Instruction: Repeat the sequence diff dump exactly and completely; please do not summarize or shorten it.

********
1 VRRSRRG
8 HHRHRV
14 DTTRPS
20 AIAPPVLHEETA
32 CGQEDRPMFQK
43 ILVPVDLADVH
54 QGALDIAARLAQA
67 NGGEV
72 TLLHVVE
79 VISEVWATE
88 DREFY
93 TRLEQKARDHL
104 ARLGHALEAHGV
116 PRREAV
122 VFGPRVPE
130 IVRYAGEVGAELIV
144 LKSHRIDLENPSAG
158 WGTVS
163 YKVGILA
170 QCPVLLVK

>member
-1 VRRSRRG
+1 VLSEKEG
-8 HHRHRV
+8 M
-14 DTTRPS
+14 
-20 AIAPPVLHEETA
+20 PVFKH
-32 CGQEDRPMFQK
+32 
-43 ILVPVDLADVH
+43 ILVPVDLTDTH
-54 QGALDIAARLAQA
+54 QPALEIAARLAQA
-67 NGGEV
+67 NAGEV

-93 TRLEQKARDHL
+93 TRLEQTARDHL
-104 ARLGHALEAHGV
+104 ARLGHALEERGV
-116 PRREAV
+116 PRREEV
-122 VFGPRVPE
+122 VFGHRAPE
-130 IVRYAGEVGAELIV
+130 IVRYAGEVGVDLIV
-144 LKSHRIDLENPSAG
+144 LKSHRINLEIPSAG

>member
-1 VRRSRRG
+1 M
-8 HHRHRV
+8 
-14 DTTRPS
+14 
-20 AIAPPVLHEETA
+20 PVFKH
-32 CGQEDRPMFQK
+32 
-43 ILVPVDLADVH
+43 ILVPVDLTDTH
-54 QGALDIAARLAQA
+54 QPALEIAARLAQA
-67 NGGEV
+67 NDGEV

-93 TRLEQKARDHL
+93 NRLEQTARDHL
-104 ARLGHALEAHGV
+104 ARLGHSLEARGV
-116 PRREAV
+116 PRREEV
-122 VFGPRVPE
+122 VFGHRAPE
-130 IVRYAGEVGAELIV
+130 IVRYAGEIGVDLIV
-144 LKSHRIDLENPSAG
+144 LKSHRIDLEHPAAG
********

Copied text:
1 VRRSRRG
8 HHRHRV
14 DTTRPS
20 AIAPPVLHEETA
32 CGQEDRPMFQK
43 ILVPVDLADVH
54 QGALDIAARLAQA
67 NGGEV
72 TLLHVVE
79 VISEVWATE
88 DREFY
93 TRLEQKARDHL
104 ARLGHALEAHGV
116 PRREAV
122 VFGPRVPE
130 IVRYAGEVGAELIV
144 LKSHRIDLENPSAG
158 WGTVS
163 YKVGILA
170 QCPVLLVK

>member
-1 VRRSRRG
+1 VLSEKEG
-8 HHRHRV
+8 M
-14 DTTRPS
+14 
-20 AIAPPVLHEETA
+20 PVFKH
-32 CGQEDRPMFQK
+32 
-43 ILVPVDLADVH
+43 ILVPVDLTDTH
-54 QGALDIAARLAQA
+54 QPALEIAARLAQA
-67 NGGEV
+67 NAGEV

-93 TRLEQKARDHL
+93 TRLEQTARDHL
-104 ARLGHALEAHGV
+104 ARLGHALEERGV
-116 PRREAV
+116 PRREEV
-122 VFGPRVPE
+122 VFGHRAPE
-130 IVRYAGEVGAELIV
+130 IVRYAGEVGVDLIV
-144 LKSHRIDLENPSAG
+144 LKSHRINLEIPSAG

>member
-1 VRRSRRG
+1 M
-8 HHRHRV
+8 
-14 DTTRPS
+14 
-20 AIAPPVLHEETA
+20 PVFKH
-32 CGQEDRPMFQK
+32 
-43 ILVPVDLADVH
+43 ILVPVDLTDTH
-54 QGALDIAARLAQA
+54 QPALEIAARLAQA
-67 NGGEV
+67 NDGEV

-93 TRLEQKARDHL
+93 NRLEQTARDHL
-104 ARLGHALEAHGV
+104 ARLGHSLEARGV
-116 PRREAV
+116 PRREEV
-122 VFGPRVPE
+122 VFGHRAPE
-130 IVRYAGEVGAELIV
+130 IVRYAGEIGVDLIV
-144 LKSHRIDLENPSAG
+144 LKSHRIDLEHPAAG